The Blood of the Covenant

CUP_6372c“[T]he covenant of God imposed obligations also on those with whom it was made—obligations, not as conditions for entering into the covenant (for the covenant was made and based only on God’s compassion), but but as the way the people who had by grace been incorporated into the covenant henceforth had to conduct themselves (Gen. 17:1-2; Exod. 19:5-6, 8; 24:3,7…).” (Herman Bavinck, Reformed Dogmatics, Vol. 3, p. 204).

“Yahweh God appeared to the men, representatives of the covenant people, as the God of beauty, majesty, glory, and life. Israel’s God did not appear as a phantom or an imagined reality. He, the eternal, invisible, holy,m and majestic one, presented himself to be seen. . . . Only in Christ, centuries later, is a a higher, fuller, revelation given of the actual presenting of God to his people.” (Gerard Van Groningen, From Creation to Consummation, p. 343).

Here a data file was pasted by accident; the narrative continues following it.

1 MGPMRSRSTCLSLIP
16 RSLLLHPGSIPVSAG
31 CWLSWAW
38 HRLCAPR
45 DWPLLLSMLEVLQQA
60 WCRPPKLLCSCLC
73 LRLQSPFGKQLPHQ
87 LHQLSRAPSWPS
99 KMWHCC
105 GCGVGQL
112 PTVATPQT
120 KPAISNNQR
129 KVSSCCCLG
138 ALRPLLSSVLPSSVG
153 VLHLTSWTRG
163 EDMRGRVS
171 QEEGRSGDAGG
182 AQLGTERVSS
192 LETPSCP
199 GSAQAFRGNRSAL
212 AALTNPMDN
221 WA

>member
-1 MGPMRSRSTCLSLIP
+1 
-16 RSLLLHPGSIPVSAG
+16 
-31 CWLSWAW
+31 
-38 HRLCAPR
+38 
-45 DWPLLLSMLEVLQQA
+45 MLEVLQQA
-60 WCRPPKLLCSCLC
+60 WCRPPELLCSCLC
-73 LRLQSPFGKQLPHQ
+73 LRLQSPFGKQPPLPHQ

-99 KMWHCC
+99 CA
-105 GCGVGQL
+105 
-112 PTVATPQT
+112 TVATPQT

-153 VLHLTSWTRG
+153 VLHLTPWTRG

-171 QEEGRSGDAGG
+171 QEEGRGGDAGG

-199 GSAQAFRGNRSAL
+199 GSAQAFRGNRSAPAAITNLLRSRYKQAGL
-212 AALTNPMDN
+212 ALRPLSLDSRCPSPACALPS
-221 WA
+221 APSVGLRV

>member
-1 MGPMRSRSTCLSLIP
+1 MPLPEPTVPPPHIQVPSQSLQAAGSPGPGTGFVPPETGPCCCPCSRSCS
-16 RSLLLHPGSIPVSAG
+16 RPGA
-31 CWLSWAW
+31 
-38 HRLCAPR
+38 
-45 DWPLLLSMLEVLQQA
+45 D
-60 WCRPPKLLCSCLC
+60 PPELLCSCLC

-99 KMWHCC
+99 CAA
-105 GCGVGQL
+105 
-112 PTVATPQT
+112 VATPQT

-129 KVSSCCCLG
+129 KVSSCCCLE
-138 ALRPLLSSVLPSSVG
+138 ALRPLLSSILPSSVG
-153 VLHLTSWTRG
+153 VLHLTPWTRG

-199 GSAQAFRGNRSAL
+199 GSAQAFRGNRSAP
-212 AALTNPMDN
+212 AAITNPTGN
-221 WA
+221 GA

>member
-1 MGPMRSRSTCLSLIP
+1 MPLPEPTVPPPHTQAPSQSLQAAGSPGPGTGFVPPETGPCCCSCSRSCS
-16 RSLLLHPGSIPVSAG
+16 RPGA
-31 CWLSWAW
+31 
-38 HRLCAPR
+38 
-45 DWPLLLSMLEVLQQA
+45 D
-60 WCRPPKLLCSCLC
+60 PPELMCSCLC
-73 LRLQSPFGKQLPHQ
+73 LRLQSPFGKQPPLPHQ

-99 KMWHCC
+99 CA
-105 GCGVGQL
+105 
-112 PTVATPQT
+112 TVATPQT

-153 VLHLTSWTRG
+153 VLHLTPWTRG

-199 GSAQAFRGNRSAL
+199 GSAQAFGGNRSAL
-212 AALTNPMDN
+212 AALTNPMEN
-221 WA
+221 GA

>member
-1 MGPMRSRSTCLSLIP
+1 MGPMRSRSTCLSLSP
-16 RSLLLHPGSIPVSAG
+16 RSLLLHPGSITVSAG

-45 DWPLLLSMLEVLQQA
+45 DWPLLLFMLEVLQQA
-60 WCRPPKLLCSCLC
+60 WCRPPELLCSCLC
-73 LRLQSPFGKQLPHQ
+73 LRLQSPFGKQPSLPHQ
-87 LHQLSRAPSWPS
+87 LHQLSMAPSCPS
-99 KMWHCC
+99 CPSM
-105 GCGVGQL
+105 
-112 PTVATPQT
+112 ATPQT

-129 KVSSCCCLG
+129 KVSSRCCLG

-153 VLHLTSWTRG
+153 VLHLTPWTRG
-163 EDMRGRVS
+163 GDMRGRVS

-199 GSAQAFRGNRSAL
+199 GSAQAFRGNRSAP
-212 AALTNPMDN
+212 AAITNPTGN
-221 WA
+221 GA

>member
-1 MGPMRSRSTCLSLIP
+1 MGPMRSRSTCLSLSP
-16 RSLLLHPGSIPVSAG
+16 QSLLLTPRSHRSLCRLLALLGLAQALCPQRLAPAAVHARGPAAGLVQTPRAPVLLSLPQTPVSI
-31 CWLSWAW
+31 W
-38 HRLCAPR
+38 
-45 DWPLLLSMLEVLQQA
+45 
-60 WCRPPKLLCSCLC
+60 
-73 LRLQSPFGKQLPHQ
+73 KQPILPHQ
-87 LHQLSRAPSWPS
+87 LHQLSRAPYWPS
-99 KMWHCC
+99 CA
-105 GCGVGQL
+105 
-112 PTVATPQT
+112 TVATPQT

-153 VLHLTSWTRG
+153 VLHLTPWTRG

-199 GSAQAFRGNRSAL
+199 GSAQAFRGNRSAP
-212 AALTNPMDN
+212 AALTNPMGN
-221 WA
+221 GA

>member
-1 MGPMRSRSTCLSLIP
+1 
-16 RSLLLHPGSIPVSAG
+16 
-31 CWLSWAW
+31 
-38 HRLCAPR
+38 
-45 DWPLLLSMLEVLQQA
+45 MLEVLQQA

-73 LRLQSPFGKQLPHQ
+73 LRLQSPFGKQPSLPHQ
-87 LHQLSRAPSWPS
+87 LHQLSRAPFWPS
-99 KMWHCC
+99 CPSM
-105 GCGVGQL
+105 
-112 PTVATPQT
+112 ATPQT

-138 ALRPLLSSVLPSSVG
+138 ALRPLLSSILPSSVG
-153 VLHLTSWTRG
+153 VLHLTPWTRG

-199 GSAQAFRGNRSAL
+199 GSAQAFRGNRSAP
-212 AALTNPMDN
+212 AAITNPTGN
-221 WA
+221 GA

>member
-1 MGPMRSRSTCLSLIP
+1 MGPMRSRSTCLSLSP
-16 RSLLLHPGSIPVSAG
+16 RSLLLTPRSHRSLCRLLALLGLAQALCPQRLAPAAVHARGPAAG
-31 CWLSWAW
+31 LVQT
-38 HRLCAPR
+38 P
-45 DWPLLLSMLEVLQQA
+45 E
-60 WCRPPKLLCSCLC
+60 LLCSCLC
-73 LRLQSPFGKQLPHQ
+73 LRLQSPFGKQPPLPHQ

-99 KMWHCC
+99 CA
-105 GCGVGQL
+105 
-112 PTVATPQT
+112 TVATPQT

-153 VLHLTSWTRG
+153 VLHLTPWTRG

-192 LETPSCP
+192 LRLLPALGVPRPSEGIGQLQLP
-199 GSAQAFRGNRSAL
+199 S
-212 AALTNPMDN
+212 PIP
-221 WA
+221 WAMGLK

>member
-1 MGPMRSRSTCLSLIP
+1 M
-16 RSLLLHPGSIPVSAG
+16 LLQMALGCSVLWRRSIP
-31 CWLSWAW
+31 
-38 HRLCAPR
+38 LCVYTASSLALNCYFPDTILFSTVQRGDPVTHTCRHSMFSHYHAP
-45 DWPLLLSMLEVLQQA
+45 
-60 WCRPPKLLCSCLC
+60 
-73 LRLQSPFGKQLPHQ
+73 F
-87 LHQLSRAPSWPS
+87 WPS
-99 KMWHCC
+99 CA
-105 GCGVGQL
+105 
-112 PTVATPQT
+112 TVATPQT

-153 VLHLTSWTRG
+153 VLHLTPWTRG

“Before the blood could act for the benefit of the people it had to do its work with reference to Jehovah, and this could scarcely consist in aught else than to make the prerequisite expiation.” (Geerhardus Vos, Biblical Theology, p. 139).

(Quotes used in the Reflection for Sunday morning’s message at Trinity Presbyterian Church, OPC)

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